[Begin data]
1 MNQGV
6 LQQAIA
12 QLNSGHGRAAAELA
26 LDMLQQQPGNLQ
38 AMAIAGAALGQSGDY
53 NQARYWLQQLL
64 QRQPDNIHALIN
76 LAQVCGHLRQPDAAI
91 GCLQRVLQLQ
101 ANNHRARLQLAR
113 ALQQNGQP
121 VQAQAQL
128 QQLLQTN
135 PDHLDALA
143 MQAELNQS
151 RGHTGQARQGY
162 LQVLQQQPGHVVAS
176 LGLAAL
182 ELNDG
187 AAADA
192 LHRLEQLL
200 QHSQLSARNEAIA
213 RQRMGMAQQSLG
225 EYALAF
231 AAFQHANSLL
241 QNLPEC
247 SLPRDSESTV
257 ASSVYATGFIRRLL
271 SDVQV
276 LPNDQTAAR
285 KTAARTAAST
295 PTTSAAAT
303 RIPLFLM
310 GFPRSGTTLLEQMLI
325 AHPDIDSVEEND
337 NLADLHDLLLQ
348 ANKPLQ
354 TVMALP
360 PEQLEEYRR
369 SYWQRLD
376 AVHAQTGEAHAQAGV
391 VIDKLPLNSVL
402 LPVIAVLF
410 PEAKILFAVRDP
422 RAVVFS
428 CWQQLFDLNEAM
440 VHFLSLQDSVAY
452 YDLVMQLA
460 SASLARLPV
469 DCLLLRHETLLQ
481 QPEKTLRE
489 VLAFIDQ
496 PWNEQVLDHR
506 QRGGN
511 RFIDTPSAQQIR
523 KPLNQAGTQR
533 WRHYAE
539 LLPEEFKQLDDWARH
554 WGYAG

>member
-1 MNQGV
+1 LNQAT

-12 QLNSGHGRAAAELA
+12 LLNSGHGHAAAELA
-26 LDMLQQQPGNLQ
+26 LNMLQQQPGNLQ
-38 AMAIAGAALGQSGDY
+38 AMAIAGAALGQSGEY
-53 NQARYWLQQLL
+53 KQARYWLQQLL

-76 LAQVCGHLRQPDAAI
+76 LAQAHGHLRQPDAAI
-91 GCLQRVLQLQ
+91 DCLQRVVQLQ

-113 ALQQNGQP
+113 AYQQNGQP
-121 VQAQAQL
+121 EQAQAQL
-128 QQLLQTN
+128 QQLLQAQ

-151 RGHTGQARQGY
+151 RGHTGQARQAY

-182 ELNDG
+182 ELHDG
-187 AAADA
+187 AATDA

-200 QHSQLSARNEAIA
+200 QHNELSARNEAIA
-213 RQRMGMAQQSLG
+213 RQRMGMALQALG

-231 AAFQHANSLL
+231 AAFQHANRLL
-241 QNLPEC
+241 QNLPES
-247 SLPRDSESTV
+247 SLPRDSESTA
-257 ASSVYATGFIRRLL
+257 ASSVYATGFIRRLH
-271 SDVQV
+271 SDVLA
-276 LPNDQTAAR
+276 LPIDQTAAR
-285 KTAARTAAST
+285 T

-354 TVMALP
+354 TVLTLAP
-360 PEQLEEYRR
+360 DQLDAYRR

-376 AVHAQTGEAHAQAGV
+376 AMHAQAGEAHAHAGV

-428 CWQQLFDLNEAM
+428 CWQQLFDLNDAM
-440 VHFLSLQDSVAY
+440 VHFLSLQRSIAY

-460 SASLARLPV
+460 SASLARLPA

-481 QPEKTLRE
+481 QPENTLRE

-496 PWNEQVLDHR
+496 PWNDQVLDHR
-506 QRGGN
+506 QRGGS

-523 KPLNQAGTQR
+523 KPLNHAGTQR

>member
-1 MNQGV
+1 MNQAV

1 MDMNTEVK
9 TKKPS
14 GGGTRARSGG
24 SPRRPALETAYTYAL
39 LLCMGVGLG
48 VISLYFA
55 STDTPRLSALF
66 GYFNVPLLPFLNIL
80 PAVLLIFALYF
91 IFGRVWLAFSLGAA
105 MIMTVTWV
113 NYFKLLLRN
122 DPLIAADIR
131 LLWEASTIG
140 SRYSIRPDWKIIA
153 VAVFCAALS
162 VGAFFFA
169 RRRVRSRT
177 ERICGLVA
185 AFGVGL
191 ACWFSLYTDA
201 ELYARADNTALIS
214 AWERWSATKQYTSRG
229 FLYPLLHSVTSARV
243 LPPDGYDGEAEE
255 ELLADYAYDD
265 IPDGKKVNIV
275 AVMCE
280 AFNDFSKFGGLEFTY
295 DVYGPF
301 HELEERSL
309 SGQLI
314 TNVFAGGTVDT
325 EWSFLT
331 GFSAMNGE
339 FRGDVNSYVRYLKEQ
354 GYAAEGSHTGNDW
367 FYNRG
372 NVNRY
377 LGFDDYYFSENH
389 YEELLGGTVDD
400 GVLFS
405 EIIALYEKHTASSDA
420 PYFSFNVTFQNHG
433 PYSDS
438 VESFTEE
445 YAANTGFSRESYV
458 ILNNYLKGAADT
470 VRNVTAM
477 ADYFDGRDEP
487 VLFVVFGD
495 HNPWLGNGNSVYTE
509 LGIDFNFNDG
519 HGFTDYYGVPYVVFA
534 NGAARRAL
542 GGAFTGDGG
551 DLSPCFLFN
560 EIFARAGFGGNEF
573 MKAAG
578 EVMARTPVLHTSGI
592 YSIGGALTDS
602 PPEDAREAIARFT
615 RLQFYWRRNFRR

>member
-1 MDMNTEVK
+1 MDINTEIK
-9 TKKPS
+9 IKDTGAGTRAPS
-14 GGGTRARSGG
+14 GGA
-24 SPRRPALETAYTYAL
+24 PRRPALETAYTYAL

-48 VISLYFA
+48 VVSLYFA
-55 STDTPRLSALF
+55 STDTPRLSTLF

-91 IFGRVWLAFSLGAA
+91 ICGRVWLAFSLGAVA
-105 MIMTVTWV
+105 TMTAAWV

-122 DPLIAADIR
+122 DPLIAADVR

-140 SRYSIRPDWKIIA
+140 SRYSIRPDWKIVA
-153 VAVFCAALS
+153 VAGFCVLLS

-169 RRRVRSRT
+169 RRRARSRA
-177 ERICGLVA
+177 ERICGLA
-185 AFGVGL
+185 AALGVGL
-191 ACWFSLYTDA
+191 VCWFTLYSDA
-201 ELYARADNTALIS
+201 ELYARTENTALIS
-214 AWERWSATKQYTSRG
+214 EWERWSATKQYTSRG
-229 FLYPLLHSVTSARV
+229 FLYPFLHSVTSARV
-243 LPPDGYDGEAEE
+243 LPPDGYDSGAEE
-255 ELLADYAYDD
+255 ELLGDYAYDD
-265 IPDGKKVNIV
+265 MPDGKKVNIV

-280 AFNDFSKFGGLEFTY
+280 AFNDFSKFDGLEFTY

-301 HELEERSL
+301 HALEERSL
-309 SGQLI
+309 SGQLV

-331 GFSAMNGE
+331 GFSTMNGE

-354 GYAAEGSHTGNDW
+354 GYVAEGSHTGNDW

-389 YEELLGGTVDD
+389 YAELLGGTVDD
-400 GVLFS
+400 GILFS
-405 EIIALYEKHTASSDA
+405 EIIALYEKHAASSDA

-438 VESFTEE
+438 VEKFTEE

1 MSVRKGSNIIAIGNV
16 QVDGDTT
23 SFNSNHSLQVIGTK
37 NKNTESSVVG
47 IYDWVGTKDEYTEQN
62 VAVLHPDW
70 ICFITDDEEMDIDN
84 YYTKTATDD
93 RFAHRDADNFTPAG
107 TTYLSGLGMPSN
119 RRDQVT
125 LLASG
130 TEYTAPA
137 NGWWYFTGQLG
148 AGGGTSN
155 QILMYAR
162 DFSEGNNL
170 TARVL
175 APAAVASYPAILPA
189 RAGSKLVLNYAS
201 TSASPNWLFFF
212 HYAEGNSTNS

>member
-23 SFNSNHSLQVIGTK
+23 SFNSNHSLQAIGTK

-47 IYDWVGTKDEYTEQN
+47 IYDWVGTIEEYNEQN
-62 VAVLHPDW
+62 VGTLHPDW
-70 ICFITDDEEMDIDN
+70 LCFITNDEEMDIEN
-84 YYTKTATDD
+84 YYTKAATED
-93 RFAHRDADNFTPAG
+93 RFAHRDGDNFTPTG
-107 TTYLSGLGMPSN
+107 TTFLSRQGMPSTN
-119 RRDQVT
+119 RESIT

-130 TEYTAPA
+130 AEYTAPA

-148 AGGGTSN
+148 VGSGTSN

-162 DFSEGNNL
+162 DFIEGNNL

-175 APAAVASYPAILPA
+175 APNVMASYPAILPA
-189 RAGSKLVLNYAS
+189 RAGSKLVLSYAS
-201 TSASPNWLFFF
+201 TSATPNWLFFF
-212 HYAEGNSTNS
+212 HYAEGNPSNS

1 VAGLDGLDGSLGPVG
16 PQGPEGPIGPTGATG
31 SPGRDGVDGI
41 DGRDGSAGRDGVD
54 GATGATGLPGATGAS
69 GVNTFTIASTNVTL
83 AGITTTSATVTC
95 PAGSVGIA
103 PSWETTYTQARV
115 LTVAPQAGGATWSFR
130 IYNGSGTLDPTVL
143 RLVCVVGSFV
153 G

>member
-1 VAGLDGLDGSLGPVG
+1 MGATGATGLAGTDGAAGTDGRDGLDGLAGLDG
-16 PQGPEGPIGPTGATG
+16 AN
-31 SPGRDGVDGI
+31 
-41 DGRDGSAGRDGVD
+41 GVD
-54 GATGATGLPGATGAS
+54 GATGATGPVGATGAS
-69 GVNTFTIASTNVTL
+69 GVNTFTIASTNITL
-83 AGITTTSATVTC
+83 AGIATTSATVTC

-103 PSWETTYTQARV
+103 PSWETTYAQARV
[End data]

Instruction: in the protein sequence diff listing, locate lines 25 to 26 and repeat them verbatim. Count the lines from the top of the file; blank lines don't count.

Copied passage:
231 AAFQHANSLL
241 QNLPEC